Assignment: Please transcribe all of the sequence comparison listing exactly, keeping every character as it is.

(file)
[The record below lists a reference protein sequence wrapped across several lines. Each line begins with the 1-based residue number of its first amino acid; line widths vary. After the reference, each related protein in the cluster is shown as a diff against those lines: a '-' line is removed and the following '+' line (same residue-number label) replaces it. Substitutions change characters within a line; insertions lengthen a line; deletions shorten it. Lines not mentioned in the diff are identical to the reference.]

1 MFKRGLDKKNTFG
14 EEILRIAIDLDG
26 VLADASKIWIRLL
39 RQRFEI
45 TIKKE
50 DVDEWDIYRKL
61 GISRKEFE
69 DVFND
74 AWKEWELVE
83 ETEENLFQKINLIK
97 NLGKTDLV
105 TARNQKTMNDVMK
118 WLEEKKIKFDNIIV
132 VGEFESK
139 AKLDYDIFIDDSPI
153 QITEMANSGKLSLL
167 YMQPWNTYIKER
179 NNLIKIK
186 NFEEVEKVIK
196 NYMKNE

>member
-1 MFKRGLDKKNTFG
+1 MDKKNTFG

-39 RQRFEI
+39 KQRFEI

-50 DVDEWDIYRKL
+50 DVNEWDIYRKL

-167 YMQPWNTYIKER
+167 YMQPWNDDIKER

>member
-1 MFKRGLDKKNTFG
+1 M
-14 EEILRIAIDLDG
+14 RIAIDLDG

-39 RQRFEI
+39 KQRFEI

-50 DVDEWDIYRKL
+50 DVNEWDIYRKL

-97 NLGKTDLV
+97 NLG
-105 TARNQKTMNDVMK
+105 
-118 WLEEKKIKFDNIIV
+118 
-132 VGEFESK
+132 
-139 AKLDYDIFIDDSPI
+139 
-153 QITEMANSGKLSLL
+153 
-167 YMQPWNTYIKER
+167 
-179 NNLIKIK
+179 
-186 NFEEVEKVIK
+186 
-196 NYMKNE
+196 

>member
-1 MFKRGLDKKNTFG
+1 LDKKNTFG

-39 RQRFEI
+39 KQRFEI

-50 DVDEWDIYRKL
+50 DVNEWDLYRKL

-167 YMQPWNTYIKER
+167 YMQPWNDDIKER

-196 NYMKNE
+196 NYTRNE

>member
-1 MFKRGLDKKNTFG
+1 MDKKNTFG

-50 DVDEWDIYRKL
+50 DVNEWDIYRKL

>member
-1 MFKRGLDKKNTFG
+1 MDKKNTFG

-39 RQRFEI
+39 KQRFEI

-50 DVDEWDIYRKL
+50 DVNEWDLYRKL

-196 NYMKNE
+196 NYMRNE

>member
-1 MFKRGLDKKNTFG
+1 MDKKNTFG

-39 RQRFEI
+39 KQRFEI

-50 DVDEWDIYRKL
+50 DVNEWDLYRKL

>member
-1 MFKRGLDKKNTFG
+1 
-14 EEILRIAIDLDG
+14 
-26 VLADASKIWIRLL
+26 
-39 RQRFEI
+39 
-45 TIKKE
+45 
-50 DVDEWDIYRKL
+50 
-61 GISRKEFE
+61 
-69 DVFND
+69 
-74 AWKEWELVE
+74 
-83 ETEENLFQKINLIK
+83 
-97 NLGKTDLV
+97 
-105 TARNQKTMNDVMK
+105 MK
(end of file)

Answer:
[The record below lists a reference protein sequence wrapped across several lines. Each line begins with the 1-based residue number of its first amino acid; line widths vary. After the reference, each related protein in the cluster is shown as a diff against those lines: a '-' line is removed and the following '+' line (same residue-number label) replaces it. Substitutions change characters within a line; insertions lengthen a line; deletions shorten it. Lines not mentioned in the diff are identical to the reference.]

1 MFKRGLDKKNTFG
14 EEILRIAIDLDG
26 VLADASKIWIRLL
39 RQRFEI
45 TIKKE
50 DVDEWDIYRKL
61 GISRKEFE
69 DVFND
74 AWKEWELVE
83 ETEENLFQKINLIK
97 NLGKTDLV
105 TARNQKTMNDVMK
118 WLEEKKIKFDNIIV
132 VGEFESK
139 AKLDYDIFIDDSPI
153 QITEMANSGKLSLL
167 YMQPWNTYIKER
179 NNLIKIK
186 NFEEVEKVIK
196 NYMKNE

>member
-1 MFKRGLDKKNTFG
+1 MDKKNTFG

-39 RQRFEI
+39 KQRFEI

-50 DVDEWDIYRKL
+50 DVNEWDIYRKL

-167 YMQPWNTYIKER
+167 YMQPWNDDIKER

>member
-1 MFKRGLDKKNTFG
+1 M
-14 EEILRIAIDLDG
+14 RIAIDLDG

-39 RQRFEI
+39 KQRFEI

-50 DVDEWDIYRKL
+50 DVNEWDIYRKL

-97 NLGKTDLV
+97 NLG
-105 TARNQKTMNDVMK
+105 
-118 WLEEKKIKFDNIIV
+118 
-132 VGEFESK
+132 
-139 AKLDYDIFIDDSPI
+139 
-153 QITEMANSGKLSLL
+153 
-167 YMQPWNTYIKER
+167 
-179 NNLIKIK
+179 
-186 NFEEVEKVIK
+186 
-196 NYMKNE
+196 

>member
-1 MFKRGLDKKNTFG
+1 LDKKNTFG

-39 RQRFEI
+39 KQRFEI

-50 DVDEWDIYRKL
+50 DVNEWDLYRKL

-167 YMQPWNTYIKER
+167 YMQPWNDDIKER

-196 NYMKNE
+196 NYTRNE

>member
-1 MFKRGLDKKNTFG
+1 MDKKNTFG

-50 DVDEWDIYRKL
+50 DVNEWDIYRKL

>member
-1 MFKRGLDKKNTFG
+1 MDKKNTFG

-39 RQRFEI
+39 KQRFEI

-50 DVDEWDIYRKL
+50 DVNEWDLYRKL

-196 NYMKNE
+196 NYMRNE

>member
-1 MFKRGLDKKNTFG
+1 MDKKNTFG

-39 RQRFEI
+39 KQRFEI

-50 DVDEWDIYRKL
+50 DVNEWDLYRKL

>member
-1 MFKRGLDKKNTFG
+1 
-14 EEILRIAIDLDG
+14 
-26 VLADASKIWIRLL
+26 
-39 RQRFEI
+39 
-45 TIKKE
+45 
-50 DVDEWDIYRKL
+50 
-61 GISRKEFE
+61 
-69 DVFND
+69 
-74 AWKEWELVE
+74 
-83 ETEENLFQKINLIK
+83 
-97 NLGKTDLV
+97 
-105 TARNQKTMNDVMK
+105 MK